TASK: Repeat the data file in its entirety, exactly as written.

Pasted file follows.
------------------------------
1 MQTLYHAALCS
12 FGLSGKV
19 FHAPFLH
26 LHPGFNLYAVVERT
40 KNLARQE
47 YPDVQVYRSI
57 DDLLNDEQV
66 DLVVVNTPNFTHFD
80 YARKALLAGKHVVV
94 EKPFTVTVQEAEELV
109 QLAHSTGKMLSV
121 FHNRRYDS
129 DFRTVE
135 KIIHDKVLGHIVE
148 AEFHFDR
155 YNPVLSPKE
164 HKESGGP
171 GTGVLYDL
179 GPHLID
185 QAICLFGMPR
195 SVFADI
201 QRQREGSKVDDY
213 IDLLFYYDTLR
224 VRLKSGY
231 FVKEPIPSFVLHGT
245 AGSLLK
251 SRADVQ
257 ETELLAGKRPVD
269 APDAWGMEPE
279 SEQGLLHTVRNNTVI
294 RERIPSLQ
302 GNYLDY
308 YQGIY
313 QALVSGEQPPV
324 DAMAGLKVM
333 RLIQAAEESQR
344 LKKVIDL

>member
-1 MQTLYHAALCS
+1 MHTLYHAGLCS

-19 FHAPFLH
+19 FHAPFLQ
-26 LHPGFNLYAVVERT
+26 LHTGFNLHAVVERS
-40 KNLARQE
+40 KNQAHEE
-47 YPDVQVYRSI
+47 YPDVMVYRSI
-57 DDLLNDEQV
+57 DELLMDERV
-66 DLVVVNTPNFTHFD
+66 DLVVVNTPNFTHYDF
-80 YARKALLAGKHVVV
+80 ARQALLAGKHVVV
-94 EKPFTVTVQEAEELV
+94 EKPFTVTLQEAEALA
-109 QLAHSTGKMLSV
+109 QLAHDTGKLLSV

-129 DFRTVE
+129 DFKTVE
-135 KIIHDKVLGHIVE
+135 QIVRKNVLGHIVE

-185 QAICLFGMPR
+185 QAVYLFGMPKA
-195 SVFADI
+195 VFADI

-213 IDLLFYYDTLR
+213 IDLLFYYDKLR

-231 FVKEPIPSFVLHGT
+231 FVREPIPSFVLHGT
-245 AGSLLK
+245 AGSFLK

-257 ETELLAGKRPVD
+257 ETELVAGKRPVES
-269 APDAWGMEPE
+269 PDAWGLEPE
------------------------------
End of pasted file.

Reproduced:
1 MQTLYHAALCS
12 FGLSGKV
19 FHAPFLH
26 LHPGFNLYAVVERT
40 KNLARQE
47 YPDVQVYRSI
57 DDLLNDEQV
66 DLVVVNTPNFTHFD
80 YARKALLAGKHVVV
94 EKPFTVTVQEAEELV
109 QLAHSTGKMLSV
121 FHNRRYDS
129 DFRTVE
135 KIIHDKVLGHIVE
148 AEFHFDR
155 YNPVLSPKE
164 HKESGGP
171 GTGVLYDL
179 GPHLID
185 QAICLFGMPR
195 SVFADI
201 QRQREGSKVDDY
213 IDLLFYYDTLR
224 VRLKSGY
231 FVKEPIPSFVLHGT
245 AGSLLK
251 SRADVQ
257 ETELLAGKRPVD
269 APDAWGMEPE
279 SEQGLLHTVRNNTVI
294 RERIPSLQ
302 GNYLDY
308 YQGIY
313 QALVSGEQPPV
324 DAMAGLKVM
333 RLIQAAEESQR
344 LKKVIDL

>member
-1 MQTLYHAALCS
+1 MHTLYHAGLCS

-19 FHAPFLH
+19 FHAPFLQ
-26 LHPGFNLYAVVERT
+26 LHTGFNLHAVVERS
-40 KNLARQE
+40 KNQAHEE
-47 YPDVQVYRSI
+47 YPDVMVYRSI
-57 DDLLNDEQV
+57 DELLMDERV
-66 DLVVVNTPNFTHFD
+66 DLVVVNTPNFTHYDF
-80 YARKALLAGKHVVV
+80 ARQALLAGKHVVV
-94 EKPFTVTVQEAEELV
+94 EKPFTVTLQEAEALA
-109 QLAHSTGKMLSV
+109 QLAHDTGKLLSV

-129 DFRTVE
+129 DFKTVE
-135 KIIHDKVLGHIVE
+135 QIVRKNVLGHIVE

-185 QAICLFGMPR
+185 QAVYLFGMPKA
-195 SVFADI
+195 VFADI

-213 IDLLFYYDTLR
+213 IDLLFYYDKLR

-231 FVKEPIPSFVLHGT
+231 FVREPIPSFVLHGT
-245 AGSLLK
+245 AGSFLK

-257 ETELLAGKRPVD
+257 ETELVAGKRPVES
-269 APDAWGMEPE
+269 PDAWGLEPE